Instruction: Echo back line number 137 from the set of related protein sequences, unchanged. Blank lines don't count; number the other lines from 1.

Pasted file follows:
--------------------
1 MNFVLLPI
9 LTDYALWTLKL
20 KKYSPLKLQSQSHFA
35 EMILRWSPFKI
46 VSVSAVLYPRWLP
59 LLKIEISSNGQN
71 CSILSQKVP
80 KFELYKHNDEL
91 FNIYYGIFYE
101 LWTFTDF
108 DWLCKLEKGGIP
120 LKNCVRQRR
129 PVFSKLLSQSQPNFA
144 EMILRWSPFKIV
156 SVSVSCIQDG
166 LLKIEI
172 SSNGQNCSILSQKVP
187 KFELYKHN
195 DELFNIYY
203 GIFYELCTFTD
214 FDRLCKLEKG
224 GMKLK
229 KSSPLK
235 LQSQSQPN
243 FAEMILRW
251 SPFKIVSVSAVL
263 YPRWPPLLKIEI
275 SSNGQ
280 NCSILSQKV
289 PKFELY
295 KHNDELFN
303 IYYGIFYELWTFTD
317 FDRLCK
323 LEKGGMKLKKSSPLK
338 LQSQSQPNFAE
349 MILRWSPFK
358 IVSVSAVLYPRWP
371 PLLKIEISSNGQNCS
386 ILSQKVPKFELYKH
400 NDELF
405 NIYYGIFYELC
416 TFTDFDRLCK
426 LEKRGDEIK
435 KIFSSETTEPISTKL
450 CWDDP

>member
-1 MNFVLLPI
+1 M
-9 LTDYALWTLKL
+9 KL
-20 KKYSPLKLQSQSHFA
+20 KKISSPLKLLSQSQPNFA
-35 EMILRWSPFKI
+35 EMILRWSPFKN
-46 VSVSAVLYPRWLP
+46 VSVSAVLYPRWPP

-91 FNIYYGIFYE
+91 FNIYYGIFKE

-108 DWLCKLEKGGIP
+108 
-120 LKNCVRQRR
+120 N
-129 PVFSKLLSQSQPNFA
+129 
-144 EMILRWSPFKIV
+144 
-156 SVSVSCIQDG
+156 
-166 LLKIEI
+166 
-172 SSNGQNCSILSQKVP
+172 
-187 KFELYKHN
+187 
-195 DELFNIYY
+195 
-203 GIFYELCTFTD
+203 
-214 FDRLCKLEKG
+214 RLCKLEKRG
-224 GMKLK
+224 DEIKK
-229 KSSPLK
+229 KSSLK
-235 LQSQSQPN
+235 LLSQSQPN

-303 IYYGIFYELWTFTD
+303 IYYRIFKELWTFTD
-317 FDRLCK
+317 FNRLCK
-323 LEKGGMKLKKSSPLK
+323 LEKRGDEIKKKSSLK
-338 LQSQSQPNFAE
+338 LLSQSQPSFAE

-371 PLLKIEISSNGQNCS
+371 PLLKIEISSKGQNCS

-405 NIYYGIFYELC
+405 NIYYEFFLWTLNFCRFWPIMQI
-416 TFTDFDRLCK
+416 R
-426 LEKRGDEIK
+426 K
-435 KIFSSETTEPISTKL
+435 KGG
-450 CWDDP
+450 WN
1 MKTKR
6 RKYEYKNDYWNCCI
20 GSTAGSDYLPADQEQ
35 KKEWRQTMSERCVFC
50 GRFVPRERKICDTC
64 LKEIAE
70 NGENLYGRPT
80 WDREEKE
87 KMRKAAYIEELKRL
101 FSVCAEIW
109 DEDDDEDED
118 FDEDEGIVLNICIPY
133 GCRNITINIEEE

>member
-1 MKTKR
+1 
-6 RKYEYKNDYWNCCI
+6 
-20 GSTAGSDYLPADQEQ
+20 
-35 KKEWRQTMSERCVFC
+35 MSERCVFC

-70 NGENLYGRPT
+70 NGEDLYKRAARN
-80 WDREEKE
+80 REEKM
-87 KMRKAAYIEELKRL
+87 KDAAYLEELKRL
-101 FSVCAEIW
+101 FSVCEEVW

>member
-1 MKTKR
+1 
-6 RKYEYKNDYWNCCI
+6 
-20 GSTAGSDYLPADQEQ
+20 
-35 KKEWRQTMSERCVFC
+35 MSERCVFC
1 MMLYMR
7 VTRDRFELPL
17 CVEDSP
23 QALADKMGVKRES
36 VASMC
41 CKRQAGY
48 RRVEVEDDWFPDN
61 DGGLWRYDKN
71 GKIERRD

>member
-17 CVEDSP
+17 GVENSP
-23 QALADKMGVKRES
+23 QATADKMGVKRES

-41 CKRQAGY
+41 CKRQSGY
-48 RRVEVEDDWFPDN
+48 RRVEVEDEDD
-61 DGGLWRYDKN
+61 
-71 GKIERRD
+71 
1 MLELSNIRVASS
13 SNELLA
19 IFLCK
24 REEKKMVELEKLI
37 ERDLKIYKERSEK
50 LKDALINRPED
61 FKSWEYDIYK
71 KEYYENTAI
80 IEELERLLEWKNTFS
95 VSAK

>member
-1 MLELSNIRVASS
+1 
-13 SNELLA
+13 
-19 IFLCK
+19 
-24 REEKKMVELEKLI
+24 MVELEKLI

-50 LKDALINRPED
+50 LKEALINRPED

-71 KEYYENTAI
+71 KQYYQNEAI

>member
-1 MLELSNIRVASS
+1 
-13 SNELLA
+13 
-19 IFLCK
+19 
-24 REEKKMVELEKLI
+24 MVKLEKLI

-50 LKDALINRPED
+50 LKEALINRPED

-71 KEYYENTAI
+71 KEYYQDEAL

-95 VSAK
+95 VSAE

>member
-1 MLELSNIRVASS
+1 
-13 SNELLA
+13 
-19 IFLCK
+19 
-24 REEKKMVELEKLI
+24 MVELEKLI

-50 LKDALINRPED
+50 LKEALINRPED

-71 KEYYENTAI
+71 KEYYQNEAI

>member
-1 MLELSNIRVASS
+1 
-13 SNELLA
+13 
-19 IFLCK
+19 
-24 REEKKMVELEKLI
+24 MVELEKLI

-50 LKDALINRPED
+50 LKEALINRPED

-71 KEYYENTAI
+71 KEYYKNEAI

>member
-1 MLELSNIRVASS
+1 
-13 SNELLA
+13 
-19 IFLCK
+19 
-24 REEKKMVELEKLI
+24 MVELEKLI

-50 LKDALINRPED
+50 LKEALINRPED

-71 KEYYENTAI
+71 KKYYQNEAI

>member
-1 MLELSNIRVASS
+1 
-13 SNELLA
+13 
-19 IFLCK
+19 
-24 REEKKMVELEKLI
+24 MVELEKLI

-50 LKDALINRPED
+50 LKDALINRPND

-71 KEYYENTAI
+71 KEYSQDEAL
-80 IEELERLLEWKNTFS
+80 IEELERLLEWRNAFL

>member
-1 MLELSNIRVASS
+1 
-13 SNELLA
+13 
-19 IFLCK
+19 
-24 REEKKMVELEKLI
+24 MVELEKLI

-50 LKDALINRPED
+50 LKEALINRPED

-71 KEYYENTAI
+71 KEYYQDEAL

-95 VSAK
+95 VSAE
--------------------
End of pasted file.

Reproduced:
>member